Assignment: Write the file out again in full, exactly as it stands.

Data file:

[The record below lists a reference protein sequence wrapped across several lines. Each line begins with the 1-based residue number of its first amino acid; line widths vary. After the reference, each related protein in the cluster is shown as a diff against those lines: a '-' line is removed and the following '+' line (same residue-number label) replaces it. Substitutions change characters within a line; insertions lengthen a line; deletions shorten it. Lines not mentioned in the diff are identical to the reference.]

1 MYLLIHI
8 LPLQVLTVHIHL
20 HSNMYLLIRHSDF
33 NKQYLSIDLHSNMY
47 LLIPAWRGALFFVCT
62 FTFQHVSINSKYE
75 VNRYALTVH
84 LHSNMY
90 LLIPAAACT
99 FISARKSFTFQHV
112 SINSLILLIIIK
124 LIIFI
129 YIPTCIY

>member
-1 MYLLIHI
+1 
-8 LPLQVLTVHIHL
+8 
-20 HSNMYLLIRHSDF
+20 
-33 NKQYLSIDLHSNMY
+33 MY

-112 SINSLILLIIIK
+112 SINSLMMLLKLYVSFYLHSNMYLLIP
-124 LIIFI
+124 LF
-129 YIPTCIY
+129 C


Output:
[The record below lists a reference protein sequence wrapped across several lines. Each line begins with the 1-based residue number of its first amino acid; line widths vary. After the reference, each related protein in the cluster is shown as a diff against those lines: a '-' line is removed and the following '+' line (same residue-number label) replaces it. Substitutions change characters within a line; insertions lengthen a line; deletions shorten it. Lines not mentioned in the diff are identical to the reference.]

1 MYLLIHI
8 LPLQVLTVHIHL
20 HSNMYLLIRHSDF
33 NKQYLSIDLHSNMY
47 LLIPAWRGALFFVCT
62 FTFQHVSINSKYE
75 VNRYALTVH
84 LHSNMY
90 LLIPAAACT
99 FISARKSFTFQHV
112 SINSLILLIIIK
124 LIIFI
129 YIPTCIY

>member
-1 MYLLIHI
+1 
-8 LPLQVLTVHIHL
+8 
-20 HSNMYLLIRHSDF
+20 
-33 NKQYLSIDLHSNMY
+33 MY

-112 SINSLILLIIIK
+112 SINSLMMLLKLYVSFYLHSNMYLLIP
-124 LIIFI
+124 LF
-129 YIPTCIY
+129 C